Broadcast[ edit ] The first series, of six episodes, aired from 16 October to 20 November on Mondays at 8. A Christmas special aired on 26 December at 9. The second series aired for fifteen episodes from 6 September to 13 December on Thursdays at 8.
The survey, The CEO: A Personal Reflection, was prepared by global leadership consulting firm Egon Zehnder. Over four hundred CEOs from a cross section of industries and countries participated. Topics addressed included what the job entails, the level of preparation CEOs felt they had received before taking the role, their succession planning process, and how CEOs lead and cope in these volatile times.
While the study addresses a wide range of themes and issues, it reveals some important insights that CEOs and business owners should take heed of as they move towards a future exit.
This section asked CEO participants which of their roles had turned out to be easier or more difficult than expected. Listed below are the top five roles that CEOs found more difficult than expected, along with the percentage of survey respondents who indicated so: Most privately held companies are significantly smaller, and thus have flatter organizations with fewer leaders and arguably more demands on the CEO.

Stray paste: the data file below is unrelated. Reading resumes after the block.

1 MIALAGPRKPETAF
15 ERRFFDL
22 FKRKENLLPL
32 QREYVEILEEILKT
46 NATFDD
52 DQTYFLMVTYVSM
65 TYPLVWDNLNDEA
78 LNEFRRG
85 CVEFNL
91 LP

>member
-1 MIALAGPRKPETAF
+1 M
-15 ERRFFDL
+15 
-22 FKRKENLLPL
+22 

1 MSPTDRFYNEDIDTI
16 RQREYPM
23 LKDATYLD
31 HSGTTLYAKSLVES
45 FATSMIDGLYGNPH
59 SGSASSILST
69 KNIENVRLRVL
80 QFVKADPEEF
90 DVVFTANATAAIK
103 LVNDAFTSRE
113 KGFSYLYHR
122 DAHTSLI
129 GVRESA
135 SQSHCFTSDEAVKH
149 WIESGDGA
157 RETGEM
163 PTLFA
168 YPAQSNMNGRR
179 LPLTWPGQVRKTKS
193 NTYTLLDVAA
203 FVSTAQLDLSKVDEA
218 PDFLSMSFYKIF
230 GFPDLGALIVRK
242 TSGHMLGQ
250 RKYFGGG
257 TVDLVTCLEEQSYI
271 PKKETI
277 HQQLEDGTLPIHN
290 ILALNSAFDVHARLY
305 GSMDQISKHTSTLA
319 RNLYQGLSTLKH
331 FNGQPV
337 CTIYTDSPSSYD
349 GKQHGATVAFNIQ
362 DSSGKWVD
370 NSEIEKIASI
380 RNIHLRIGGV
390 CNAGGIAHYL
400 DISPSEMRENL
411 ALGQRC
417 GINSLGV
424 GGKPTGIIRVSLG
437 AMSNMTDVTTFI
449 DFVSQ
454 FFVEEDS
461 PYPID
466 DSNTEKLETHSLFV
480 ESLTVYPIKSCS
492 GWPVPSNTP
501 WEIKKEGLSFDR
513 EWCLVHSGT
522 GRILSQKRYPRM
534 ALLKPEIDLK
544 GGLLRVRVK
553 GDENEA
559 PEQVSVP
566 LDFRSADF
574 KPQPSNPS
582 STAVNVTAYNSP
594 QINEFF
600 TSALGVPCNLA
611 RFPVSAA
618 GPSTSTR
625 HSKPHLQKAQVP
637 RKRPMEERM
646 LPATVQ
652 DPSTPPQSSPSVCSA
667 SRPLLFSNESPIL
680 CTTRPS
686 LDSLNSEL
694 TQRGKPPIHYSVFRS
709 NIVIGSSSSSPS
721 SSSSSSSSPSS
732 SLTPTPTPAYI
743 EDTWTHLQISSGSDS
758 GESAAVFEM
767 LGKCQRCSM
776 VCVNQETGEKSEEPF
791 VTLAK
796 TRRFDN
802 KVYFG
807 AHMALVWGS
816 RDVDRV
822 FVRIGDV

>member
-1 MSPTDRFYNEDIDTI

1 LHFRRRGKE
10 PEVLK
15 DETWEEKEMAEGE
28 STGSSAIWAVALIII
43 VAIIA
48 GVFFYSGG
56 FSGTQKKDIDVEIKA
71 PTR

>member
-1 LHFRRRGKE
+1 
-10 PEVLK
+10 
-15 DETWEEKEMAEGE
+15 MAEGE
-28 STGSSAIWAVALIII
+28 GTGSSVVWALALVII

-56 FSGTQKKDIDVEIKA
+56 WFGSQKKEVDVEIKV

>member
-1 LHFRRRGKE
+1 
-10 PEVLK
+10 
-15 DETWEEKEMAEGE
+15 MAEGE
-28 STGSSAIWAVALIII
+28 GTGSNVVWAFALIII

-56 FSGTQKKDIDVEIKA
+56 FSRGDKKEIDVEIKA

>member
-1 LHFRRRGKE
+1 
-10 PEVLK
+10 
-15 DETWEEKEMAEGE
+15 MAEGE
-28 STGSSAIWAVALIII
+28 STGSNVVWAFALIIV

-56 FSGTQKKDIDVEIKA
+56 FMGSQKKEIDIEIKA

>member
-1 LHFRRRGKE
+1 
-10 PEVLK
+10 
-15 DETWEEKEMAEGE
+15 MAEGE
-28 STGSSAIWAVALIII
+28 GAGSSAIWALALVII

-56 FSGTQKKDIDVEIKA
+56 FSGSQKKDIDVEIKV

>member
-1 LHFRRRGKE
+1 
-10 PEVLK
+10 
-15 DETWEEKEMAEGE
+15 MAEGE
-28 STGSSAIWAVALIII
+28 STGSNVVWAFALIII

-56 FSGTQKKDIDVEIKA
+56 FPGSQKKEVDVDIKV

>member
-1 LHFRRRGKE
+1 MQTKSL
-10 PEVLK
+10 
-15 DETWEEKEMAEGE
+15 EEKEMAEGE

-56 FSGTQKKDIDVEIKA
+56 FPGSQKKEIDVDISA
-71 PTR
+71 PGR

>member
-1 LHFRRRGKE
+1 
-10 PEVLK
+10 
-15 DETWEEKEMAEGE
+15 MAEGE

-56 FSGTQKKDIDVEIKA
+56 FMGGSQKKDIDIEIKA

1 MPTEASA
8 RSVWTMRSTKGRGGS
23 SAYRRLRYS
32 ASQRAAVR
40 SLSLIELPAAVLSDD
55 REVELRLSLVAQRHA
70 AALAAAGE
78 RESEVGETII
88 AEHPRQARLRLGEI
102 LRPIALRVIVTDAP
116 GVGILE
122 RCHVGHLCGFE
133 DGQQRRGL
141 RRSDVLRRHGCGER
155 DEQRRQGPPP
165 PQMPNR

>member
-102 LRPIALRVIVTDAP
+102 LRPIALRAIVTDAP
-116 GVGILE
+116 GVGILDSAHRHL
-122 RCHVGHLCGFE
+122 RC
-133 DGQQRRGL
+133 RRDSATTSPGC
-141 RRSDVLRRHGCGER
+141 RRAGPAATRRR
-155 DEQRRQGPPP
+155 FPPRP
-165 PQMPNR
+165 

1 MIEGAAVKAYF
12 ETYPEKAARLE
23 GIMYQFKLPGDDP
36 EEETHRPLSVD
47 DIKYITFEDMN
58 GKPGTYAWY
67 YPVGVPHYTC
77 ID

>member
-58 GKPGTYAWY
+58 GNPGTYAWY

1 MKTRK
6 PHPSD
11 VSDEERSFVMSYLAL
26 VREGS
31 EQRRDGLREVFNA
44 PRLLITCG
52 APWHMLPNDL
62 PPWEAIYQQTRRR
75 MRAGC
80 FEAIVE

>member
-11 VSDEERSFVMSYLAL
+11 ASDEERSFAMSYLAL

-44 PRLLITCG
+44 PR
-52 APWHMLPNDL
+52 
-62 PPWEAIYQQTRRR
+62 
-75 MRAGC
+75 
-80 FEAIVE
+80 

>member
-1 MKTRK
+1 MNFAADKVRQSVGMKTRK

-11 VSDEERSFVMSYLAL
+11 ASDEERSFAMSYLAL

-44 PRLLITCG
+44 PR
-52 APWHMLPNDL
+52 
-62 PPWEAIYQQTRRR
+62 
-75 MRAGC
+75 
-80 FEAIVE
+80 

Thus, if about one-half of these CEOs from very large companies found these roles to be harder than expected, C-level leaders and owners in small to mid-sized companies could reasonably expect to have even greater difficulties. Many owners and CEOs wait too late to get started and deny themselves sufficient time.
On issues like company strategy, money, and people, you have the final say. But what about when it comes to exiting from your company? For example, what if you want to sell the business, but one or more minority co-owners do not want to sell?
Are you still in control? We routinely say in the U. Within this right generally, one person cannot force another person to part with property that he or she owns.
The same principle applies within your company. If a minority co-owner does not want to sell, then you might not be able to sell either.
Most buyers will not want to acquire your majority interest in the company if the purchase comes with one or more unknown minority partners, especially people opposed to the sale. Practically speaking, minority co-owners can veto a sale, leaving you not in control of your own exit.
This reality often comes as an unwelcome surprise to majority owners seeking to exit. Some owners only learn their minority partners can block a sale when a potential buyer is standing in the doorway.
Should this occur, your only options are trying to talk your minority partners out of their objections, offering to buy them out at an even higher price, or seeking legal action if you and your lawyers can find sufficient grounds.